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Junk or sell this old power hacksaw?

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  • #16
    Originally posted by jep24601 View Post
    You crank that big round cast iron weight along the top shaft to adjust the pressure on the blade.

    (Federal regulations limit mail boxes to 1.5" diameter pipe or 4x4 wood posts for safety in the right of way)
    Did it also have a cam to lift the blade on the backstroke,or did it just drag teeth?

    Knew about the postal regs,everybody around here just ignores them anyway.
    I just need one more tool,just one!

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    • #17
      Originally posted by wierdscience View Post
      Did it also have a cam to lift the blade on the backstroke,or did it just drag teeth?
      Nope, it's all hydraulic. That's what the long vertical lever on the side of the little cylinder is - markings are drop, idle, lift,& up.
      The hydraulic pump is driven off a cam on a shaft .
      "Patriotism is the last refuge of a scoundrel"

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      • #18
        Hi
        One man's trash is another mans treasure. Being a Power Hacksaw fanatic I would restore it. Old tools and machines are part of our heritage. Try restoring some of the Plasticrap from todays monstrosities.

        Or send it on to to to an enthusiast who will restore it.

        Eric

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        • #19
          Do they have an old time museam there? Donate it because it is really neat to see the old stuff working. Wayne.

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          • #20
            Certainly let it go. I would also look for a local buyer on CL before scrapping it. My preference for objects with sentimental value is to take a good picture or two and then let it move on down the road. You can always look at the picture(s) if you want to reminisce, but your shop will be better off for the decrease in clutter.

            And ferrous scrap is bringing like eight cents a pound these days. That thing looks like at least sixteen bucks on the hoof to me. So selling it to the metal recycler would also make sense.

            Final option is yard art. Put it out and let it rust. Or spray the whole thing with epoxy paint and then put it outside. Make it into a mailbox stand or design a house number stand or just stick it where people can see it driving by.

            metalmagpie

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            • #21
              That is an unusual saw, please do not scrap it!!

              There are folks who would be very thrilled to have that to restore

              http://www.vintagemachinery.org/

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              • #22
                restore? I use one uglier than that every week! Ive been meaning to take it out of service and fix all the loose joints etc that thunk away as it cuts, but it does at least cut straight still so as I rely on it, I've left it alone.
                I just set it off chewing through some inappropriately large chunk of stock and come back hours later. I'd fettle it and put it back to work if it were me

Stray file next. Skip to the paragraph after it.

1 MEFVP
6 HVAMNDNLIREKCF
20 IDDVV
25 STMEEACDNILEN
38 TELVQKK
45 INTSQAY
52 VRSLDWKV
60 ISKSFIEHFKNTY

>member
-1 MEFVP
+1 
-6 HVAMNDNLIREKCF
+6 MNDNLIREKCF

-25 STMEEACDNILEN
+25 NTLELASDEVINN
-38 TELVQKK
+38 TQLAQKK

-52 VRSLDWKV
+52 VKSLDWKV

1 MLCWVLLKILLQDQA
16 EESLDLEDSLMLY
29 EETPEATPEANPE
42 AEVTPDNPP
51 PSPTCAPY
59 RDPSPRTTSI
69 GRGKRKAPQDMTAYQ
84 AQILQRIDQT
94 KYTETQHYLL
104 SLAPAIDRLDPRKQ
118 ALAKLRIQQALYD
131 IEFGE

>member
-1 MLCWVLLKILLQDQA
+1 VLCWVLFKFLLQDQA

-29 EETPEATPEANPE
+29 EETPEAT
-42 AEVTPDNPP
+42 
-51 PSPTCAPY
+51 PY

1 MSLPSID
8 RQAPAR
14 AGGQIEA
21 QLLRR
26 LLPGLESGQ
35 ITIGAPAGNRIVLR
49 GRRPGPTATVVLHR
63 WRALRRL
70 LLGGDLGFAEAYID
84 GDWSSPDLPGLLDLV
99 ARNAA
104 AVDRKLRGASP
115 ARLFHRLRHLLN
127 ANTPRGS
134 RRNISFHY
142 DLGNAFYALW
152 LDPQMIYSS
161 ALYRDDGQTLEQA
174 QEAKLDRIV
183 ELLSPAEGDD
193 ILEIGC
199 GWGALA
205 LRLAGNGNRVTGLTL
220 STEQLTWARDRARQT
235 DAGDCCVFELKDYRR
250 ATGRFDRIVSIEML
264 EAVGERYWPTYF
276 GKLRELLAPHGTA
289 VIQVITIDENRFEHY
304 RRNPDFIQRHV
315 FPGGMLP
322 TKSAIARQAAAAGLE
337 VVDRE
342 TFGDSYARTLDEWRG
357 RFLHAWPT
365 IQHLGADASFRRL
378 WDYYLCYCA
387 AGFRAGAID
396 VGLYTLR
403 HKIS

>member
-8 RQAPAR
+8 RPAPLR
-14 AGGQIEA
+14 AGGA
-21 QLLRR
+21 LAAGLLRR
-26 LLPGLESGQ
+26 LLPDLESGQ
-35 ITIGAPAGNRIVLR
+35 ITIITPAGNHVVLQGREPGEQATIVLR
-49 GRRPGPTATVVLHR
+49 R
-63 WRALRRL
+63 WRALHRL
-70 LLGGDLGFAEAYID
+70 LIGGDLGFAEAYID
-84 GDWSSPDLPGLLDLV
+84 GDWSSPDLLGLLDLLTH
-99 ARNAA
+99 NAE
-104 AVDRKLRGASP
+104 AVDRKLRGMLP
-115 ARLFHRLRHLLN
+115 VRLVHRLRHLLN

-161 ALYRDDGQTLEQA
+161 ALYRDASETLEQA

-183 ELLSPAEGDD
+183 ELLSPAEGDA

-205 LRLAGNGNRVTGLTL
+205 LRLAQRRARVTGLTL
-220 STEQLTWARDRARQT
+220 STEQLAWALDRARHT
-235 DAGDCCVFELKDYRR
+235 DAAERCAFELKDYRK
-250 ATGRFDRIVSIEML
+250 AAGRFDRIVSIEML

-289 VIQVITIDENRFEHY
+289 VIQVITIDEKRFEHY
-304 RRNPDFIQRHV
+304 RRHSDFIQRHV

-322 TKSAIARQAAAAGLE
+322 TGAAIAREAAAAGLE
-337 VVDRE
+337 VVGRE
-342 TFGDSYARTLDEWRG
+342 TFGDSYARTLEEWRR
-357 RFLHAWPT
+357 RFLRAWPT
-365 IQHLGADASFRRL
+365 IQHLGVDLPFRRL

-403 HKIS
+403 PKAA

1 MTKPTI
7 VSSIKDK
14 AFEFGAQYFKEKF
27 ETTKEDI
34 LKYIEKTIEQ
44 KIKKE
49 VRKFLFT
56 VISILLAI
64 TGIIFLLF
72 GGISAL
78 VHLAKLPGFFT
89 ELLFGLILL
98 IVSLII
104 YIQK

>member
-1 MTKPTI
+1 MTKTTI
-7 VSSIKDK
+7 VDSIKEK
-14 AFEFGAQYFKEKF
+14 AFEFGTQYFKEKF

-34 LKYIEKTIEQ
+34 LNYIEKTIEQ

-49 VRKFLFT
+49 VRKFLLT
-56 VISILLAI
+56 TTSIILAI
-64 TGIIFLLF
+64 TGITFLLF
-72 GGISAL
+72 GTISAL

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                • #23
                  That saw might be worth fixing. Considering the fairly elaborate screw mechanism on the top to weight the blade it must have been a good saw in it's day.

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                  • #24
                    It might make good lawn art!

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                    • #25
                      Just wondering what the engineer who designed this monstrosity was drinking when he came up with this.

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                      • #26
                        Problem solved drop off here at my goodwill center depot

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                        • #27
                          A new piece of cold-rolled for the guide abr and a little work on the sliding parts and it should be good for another 100 years. Hate to see functioning tools go to the scrapper. Just makes it harder for the next generation to get into the hobby. So much has been scrapped out that it is getting hard to find machines in some parts of the country...

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                          • #28
                            Jep,

                            I sent you another PM. Will be driving though St. Louis the last week of August & the first week of Sept.

                            Stan

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                            • #29
                              Heres another thought, when I bought mine, it had a normal hand hacksaw blade in and the cut was all over the place, but then I fitted it with some proper eclipse power hacksaw blades which are much thicker and more rigid, and suddenly it started cutting straight.
                              I looked at mine tonight and I'll wager my guides are as worn as yours...

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